A Viral Cigarette Brand? In 2023?
On a Saturday evening in late May on Delancey Street, the rain broke just long enough for a smoke break. A group had formed outside Big Ash, a vintage clothing store where a Juicy Couture zip-up sweatshirt from the mid-2000s was on sale for $175. There, three young men — who, despite being in their 20s and 30s, declined to give their last names out of fear of their parents learning they smoked — lit up a new type of cigarette.
“I’m getting lightheaded, yay,” one named Miles, 32, said.
“I’d rather smoke one or two of these a day than vape,” Ben, 25, replied.
The cigarettes were Hestias, a tobacco brand that dates to the early 2010s but has only recently begun appearing between the fingers of smokers with the recent arrival of a new line of cigarettes. In June, they were conspicuous at a party on the Lower East Side for the Praxis Society, a Peter Thiel-backed group trying to build an autonomous city in the Mediterranean Sea. A crowd of artists and writers smoked them indoors at the literary salon Beckett’s. Later that month, they were raffled off as a prize at Forever Magazine’s Purity Ball fund-raiser, held in the Oculus at the World Trade Center.
Inside Big Ash, the cigarettes had been set out in a metal dish. The designer Mati Hays was displaying clothing with cigarette-inspired flair: an ashtray had been fashioned into a petite pillbox hat, with a vintage case affixed to a leather strap as a headband, each accompanied by a few Hestia loosies.
Hestias are not sold in New York — the brand is seeking a New York factory willing to stamp the product for tax purposes, something it hopes to achieve by the end of the summer. Only residents of Florida, Texas, Minnesota and Mississippi can find them in stores; everyone else has to buy them online, where the cigarettes are sold by the carton. But the brand hands them out to influential New Yorkers, and occasionally Angelenos, to spread the word, turning the cigarette into a kind of cult status object for those still willing to risk the many dangers of smoking.
Jason Stewart said he began smoking the cigarettes when he was approached on social media by Hestia Tobacco’s founder, David Sley, in November. He sometimes mentions the cigarettes on the podcast he co-hosts, “How Long Gone,” which draws a crowd of bicoastal media types and aspiring tastemakers.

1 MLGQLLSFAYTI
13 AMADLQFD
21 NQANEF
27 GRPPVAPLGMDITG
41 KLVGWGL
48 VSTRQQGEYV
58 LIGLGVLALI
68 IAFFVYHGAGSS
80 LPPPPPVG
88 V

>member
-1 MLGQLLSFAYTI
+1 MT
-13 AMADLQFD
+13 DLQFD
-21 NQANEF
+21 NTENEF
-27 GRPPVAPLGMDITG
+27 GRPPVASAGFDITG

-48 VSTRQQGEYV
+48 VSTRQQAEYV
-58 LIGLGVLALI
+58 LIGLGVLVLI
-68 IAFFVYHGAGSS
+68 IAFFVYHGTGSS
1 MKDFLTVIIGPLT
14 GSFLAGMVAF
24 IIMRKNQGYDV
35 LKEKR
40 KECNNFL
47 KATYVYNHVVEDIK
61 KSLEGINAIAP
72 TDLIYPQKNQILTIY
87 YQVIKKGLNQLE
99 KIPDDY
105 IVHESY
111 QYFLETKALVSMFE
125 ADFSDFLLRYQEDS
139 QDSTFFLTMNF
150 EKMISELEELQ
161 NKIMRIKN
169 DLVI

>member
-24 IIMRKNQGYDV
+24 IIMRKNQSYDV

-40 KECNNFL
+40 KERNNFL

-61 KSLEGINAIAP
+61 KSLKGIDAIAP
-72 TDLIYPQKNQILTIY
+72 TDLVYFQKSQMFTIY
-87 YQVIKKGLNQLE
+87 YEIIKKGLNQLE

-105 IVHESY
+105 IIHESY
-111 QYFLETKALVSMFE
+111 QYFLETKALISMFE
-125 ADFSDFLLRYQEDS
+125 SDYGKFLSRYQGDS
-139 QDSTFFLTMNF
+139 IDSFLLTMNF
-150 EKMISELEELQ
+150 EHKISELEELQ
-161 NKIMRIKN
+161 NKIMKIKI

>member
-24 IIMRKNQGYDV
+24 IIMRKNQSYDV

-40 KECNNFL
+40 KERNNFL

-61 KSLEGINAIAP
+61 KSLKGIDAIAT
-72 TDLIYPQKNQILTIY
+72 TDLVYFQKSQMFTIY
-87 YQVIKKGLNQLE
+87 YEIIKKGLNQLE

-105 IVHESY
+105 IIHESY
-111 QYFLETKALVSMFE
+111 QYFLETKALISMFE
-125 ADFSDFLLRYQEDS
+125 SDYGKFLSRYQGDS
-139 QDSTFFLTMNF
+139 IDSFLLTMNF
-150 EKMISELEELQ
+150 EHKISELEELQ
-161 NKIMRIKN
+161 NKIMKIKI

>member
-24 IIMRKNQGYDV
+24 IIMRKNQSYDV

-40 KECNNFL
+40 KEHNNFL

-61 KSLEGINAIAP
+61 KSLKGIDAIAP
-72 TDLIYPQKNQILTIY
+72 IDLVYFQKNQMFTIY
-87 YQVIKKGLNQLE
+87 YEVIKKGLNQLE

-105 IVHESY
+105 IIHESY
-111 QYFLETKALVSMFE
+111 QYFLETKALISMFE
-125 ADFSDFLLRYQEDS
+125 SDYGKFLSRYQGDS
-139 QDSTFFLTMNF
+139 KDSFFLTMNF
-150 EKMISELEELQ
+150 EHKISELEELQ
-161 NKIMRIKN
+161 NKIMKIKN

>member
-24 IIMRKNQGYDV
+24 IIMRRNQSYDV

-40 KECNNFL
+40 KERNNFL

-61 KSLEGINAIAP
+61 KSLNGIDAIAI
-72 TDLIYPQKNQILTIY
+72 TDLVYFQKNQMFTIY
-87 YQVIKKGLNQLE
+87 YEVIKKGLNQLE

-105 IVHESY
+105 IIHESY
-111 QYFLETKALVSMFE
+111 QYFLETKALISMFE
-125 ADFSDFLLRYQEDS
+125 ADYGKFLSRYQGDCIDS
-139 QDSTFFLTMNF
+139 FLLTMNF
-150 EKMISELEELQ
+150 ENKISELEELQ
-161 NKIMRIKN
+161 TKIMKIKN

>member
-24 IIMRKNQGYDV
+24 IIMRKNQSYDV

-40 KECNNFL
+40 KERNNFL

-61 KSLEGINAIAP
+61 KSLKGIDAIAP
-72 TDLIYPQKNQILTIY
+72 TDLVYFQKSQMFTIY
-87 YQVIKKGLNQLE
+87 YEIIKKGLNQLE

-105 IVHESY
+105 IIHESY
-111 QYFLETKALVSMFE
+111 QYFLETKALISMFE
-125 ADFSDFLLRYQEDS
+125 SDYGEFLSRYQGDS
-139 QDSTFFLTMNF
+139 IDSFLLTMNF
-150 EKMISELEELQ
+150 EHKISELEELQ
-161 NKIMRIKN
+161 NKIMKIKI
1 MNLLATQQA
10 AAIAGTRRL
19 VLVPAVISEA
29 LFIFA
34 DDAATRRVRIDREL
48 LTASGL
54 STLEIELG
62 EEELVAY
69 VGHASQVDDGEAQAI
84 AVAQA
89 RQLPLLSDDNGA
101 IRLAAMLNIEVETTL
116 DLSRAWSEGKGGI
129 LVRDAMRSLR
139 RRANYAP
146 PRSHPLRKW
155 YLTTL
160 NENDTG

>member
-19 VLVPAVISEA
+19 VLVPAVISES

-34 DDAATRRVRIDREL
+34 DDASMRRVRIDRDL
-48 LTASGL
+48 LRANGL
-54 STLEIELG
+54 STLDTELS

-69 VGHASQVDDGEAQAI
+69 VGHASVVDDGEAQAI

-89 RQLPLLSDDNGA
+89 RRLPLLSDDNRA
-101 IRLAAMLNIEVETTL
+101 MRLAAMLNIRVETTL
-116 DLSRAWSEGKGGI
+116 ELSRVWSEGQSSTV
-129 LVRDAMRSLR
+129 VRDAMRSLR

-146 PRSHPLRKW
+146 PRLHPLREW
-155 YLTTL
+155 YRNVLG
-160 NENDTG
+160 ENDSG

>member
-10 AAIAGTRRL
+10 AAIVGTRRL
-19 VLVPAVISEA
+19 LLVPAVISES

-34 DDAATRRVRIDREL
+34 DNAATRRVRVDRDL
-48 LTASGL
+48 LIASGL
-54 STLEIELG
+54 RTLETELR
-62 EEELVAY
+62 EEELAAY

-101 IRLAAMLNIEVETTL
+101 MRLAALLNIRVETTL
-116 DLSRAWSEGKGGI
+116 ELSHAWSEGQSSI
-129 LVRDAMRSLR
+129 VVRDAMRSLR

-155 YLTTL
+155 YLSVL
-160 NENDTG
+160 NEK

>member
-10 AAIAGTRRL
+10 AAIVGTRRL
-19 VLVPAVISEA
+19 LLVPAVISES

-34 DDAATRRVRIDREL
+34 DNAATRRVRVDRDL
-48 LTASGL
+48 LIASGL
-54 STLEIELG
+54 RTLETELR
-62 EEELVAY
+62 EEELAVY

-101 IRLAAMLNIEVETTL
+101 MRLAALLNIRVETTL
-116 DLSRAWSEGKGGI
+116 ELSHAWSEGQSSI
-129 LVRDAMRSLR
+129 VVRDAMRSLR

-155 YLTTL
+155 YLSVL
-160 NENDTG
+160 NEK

“Whenever I go out — I was at the Celine show, all these parties this week — and I pull them out, everyone has a question about them,” Mr. Stewart said on a December episode. “Support small tobacco,” his co-host, Chris Black, replied. He encouraged listeners to give their money to “a nice guy” instead of bankrolling giants like Philip Morris.
“Cigfluencing,” a term the blogger Meg Superstar Princess used when she mentioned Hestia in a popular newsletter, isn’t new: Cigarette makers have always relied on creating an aura of coolness around smoking to sell their products. But the old standbys like Marlboro no longer need to buy out full-page magazine spreads or put up billboards just to boost their brand recognition. Nor could they: Today’s tobacco laws restrict outdoor advertising in most of the country, and a majority of social media companies similarly prohibit tobacco-related advertisements.
“It took a type of product that you can’t legally advertise anymore to create the ideal influencer-marketing campaign,” Mr. Stewart, 43, said in an interview.
Hestia, still little known compared with its Big Tobacco rivals, has found a different approach, too. Mr. Sley said he gave cigarettes to popular New York residents and event hosts in hopes that they would decide to mention them on social platforms. (So long as the person isn’t paid to promote the product, that doesn’t violate federal or social media rules.) On Instagram, a somewhat unlikely place for a cigarette brand to be, Hestia’s account is a collage of memes, reshared posts from other people’s pages, YouTube reviews and sightings in Paper magazine slide shows.